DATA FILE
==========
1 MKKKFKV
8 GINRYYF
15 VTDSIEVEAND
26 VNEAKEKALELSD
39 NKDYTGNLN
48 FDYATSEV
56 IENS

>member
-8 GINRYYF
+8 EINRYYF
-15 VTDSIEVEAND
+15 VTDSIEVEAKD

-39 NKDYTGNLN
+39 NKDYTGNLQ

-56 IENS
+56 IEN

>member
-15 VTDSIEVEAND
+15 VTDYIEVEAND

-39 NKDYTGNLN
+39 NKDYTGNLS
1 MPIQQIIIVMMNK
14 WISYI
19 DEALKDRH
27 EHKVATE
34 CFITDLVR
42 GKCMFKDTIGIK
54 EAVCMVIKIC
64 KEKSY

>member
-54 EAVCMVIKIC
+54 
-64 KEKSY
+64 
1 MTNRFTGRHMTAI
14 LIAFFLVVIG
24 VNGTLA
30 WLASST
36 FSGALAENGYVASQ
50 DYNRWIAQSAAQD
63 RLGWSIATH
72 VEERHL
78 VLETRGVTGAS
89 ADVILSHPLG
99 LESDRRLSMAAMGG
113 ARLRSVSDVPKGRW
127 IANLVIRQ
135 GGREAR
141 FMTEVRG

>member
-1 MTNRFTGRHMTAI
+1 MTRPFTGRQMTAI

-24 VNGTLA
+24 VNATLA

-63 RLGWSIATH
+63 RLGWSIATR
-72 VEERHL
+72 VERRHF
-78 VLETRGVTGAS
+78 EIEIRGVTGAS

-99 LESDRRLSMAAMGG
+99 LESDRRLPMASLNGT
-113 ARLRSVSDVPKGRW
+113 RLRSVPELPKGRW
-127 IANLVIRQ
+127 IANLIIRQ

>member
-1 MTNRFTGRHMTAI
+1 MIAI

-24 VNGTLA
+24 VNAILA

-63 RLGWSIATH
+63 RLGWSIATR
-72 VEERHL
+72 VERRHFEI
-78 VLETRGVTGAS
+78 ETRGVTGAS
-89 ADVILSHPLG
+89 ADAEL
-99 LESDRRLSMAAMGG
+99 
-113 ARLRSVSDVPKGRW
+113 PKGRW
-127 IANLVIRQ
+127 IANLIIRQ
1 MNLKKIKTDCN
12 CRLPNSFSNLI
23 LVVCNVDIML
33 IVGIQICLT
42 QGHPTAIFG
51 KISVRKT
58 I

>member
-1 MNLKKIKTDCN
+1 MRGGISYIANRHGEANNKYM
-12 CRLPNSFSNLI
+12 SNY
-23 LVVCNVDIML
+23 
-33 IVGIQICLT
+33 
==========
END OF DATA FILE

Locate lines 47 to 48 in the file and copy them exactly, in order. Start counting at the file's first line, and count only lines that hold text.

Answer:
127 IANLVIRQ
135 GGREAR